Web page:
There are practical reasons to study piano, along with creative, artistic and social reasons. Practical reasons are listed first to underscore the idea that private study and learning to play an instrument at a high level can provide a foundation of independent learning and creative skills for other advanced pursuits and to help prepare children for the future technology-based economy.
1. Effective Practice: In The Talent Code author Daniel Coyle explains how focused practice builds neural pathways that support and facilitate skill development. Once good practice habits are established, the process of learning works for other studies and sports. For school age students, daily practice can lead to improvements in other learning. For adults, it is a “brain booster.” In this day of multitasking and gadget addiction, practice provides an opportunity (or excuse) to fully engage in only one thing and be “in the zone”.
2. A foundation for Other Instruments: Most of the basic skills learned in beginning piano apply to other instruments and voice. Students learn to read music in both clefs, they learn to navigate an instrument with both hands, they learn basic scales, chords and counting, and they learn to conduct themselves appropriately in a musical setting.
3. Acquire and Develop Performance Skills and Be Accountable: Pianists can’t “hide” in ensembles or on teams. From the start, students learn to master their pieces, introduce themselves, tell a story through their playing, acknowledge their listeners and assess themselves when done. Learning to manage “butterflies” and dealing with performance preparation and associated slips that occur is an important part of the process.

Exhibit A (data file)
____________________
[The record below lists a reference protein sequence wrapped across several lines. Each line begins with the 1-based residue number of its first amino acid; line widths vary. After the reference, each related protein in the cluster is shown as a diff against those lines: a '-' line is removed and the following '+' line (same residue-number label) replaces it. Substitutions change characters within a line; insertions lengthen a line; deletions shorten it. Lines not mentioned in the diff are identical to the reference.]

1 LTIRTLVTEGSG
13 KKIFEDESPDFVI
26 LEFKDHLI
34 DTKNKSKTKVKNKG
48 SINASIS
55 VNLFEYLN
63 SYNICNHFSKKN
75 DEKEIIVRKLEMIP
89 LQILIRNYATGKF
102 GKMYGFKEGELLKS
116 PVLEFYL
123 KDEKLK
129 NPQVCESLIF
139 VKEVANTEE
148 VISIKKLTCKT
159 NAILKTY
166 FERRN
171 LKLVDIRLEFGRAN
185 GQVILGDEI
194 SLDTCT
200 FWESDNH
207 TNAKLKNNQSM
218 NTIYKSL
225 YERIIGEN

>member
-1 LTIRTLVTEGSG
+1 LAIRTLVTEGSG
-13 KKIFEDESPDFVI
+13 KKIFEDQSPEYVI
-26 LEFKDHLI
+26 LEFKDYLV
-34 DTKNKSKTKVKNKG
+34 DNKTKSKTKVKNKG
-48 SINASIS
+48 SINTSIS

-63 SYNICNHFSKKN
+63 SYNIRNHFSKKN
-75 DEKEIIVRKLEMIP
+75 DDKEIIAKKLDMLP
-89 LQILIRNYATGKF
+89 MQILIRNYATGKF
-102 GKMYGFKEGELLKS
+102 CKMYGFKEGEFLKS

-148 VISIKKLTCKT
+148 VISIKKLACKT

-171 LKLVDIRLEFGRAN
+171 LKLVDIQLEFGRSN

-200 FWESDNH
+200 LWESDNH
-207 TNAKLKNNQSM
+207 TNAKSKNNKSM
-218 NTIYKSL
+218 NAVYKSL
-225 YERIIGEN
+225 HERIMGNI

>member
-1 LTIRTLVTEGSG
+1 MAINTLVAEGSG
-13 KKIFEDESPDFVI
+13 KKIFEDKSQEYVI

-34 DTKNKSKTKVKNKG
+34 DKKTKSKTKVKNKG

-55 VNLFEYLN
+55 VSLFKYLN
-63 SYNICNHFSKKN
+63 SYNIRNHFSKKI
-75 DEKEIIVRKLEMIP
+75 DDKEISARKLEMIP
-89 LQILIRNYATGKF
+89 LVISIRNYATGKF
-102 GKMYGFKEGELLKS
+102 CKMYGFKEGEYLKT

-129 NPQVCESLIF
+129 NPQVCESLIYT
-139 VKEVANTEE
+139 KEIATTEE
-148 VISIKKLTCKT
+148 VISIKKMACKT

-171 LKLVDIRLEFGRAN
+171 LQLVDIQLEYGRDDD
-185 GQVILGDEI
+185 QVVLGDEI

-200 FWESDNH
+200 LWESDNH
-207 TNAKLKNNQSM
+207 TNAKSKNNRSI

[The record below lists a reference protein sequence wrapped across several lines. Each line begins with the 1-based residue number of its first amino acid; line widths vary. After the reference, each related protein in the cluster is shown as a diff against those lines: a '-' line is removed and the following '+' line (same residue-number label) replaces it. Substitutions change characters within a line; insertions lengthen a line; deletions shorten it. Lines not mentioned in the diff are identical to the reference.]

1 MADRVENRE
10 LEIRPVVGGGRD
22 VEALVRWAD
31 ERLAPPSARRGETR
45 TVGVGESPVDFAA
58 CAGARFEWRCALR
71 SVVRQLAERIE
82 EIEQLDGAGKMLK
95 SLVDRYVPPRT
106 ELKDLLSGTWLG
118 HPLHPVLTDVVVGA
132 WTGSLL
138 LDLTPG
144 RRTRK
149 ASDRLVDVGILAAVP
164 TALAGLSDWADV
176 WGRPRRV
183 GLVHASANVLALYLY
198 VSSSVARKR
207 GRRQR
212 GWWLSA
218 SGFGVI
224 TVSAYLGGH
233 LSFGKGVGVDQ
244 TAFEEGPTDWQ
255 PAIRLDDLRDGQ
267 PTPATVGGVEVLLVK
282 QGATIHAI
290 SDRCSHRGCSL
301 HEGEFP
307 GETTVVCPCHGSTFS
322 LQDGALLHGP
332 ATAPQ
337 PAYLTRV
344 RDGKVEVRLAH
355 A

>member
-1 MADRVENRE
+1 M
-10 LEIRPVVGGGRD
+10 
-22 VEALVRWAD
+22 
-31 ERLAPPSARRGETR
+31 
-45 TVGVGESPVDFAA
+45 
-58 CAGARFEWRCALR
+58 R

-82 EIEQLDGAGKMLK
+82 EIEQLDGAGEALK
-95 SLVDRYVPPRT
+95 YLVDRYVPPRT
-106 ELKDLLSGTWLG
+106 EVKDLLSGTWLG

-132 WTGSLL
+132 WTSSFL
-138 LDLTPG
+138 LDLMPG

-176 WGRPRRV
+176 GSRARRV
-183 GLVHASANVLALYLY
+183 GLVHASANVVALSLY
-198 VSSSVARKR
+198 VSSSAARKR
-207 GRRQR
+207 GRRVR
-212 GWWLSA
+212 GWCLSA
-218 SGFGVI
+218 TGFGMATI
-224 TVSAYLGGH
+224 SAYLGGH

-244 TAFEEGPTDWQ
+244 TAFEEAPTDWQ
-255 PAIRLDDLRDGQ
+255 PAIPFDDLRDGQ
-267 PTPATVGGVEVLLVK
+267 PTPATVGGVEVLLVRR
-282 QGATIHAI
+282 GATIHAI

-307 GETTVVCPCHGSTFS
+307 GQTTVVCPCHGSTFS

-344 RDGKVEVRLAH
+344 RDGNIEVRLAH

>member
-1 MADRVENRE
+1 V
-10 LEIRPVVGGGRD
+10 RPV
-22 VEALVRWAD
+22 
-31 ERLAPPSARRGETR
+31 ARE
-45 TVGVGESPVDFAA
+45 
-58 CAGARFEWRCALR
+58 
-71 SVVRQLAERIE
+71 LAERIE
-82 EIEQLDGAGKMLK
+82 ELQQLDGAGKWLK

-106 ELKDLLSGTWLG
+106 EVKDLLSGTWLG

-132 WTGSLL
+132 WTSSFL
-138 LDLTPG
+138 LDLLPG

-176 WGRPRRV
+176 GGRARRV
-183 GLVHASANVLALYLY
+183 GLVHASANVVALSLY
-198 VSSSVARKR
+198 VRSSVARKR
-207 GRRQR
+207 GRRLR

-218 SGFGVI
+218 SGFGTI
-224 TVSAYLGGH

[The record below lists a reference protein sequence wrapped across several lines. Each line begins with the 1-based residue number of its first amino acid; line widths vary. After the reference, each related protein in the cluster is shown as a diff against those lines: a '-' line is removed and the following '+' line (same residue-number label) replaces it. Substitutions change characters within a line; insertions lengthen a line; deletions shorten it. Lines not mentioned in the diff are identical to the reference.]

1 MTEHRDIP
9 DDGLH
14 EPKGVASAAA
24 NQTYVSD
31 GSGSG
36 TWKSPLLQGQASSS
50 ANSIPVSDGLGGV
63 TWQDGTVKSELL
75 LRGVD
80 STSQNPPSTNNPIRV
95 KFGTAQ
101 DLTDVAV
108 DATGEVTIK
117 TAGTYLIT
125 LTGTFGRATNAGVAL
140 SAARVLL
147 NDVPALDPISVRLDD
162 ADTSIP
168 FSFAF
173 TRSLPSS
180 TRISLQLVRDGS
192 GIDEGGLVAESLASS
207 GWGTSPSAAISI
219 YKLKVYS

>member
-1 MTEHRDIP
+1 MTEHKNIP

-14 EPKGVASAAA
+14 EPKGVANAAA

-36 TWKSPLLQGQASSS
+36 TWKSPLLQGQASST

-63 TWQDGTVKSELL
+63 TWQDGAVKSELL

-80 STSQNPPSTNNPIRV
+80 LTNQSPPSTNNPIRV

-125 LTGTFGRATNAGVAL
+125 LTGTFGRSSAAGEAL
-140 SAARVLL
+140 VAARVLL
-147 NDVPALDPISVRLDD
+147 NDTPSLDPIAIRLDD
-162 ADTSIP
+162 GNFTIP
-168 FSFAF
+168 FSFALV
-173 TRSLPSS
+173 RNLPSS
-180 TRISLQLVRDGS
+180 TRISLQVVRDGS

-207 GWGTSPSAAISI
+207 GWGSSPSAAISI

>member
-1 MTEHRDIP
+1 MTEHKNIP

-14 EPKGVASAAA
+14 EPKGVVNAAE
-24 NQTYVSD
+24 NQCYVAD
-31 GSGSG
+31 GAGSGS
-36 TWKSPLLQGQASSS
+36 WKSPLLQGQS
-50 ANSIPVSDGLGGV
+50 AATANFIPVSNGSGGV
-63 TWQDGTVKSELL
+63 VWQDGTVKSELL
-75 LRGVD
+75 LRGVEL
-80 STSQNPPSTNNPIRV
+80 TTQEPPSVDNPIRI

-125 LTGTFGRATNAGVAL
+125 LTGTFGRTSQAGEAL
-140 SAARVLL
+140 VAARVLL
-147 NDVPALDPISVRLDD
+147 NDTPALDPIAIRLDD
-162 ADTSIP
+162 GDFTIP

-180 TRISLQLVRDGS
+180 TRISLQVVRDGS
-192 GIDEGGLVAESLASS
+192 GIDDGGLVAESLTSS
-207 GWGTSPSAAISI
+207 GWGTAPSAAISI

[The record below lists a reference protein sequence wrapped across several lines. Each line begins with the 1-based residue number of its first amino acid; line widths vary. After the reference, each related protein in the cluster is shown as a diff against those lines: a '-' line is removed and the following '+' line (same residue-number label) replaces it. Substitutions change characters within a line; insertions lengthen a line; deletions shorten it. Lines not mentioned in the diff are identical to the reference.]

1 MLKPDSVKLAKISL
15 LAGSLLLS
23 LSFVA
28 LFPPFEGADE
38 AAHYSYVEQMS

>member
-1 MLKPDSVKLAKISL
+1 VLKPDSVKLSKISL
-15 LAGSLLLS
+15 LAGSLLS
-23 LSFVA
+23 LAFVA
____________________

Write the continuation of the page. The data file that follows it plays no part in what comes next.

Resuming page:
4. Acquire and Develop Collaboration Skills: Playing duets (and other small ensembles) requires a high degree of collaboration and teamwork, particularly when both players are beginning students.
5. Develop Physical Coordination and Awareness: Learning piano is as much a sport as it is an art. Technique, or the means by which the instrument is played, requires whole body engagement and awareness. Technique must be taught just like a tennis serve or shooting hoops, and good physical conditioning is part of the practice.
Creative, Social and Artistic Reasons
6. Express Emotions or Tell a Story with Sound: Music is a non-verbal language that can often relay feelings better than words. When a student loves a piece, they relish the chance to “make it their own” – even if it’s been played a million times before.
7. Another Way to Understand the World: What does a Bach suite tell us about the time and place in which it was written? What do the pieces of the late 19th and early 20th century composers tell us about that time in history? What do the early jazz pieces tell us about our own heritage? In learning piano, we learn about other music, about ourselves and about the world around us.
8. Connect with Others: Music brings people together for important life rituals, holidays and passages. Those who can play provide a great gift to their friends and families.
9. Become a Profound Listener: Music students must learn to listen – to themselves and to others. In learning to listen, we learn to hear the other side, and perhaps better understand and support our differences, including those that are musical, social and political.
10. For a lifelong “friend” and refuge: Piano is something that people can come back to at any age, regardless of the time away or the level of playing. There are many opportunities for adults to participate in performances, attend camps and competitions, and remain active and engaged in music at all levels and stages of life. There is a global “tribe” of music lovers to connect with online and in person.